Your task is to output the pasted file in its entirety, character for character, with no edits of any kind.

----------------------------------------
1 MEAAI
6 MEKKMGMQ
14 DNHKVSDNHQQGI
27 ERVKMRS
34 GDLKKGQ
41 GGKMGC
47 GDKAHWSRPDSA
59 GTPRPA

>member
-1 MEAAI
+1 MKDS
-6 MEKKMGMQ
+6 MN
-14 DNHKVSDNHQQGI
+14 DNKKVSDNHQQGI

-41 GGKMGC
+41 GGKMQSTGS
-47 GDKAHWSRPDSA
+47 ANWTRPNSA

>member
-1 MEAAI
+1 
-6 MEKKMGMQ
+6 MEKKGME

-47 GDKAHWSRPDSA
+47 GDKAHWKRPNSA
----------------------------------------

1 MEAAI
6 MEKKMGMQ
14 DNHKVSDNHQQGI
27 ERVKMRS
34 GDLKKGQ
41 GGKMGC
47 GDKAHWSRPDSA
59 GTPRPA

>member
-1 MEAAI
+1 MKDS
-6 MEKKMGMQ
+6 MN
-14 DNHKVSDNHQQGI
+14 DNKKVSDNHQQGI

-41 GGKMGC
+41 GGKMQSTGS
-47 GDKAHWSRPDSA
+47 ANWTRPNSA

>member
-1 MEAAI
+1 
-6 MEKKMGMQ
+6 MEKKGME

-47 GDKAHWSRPDSA
+47 GDKAHWKRPNSA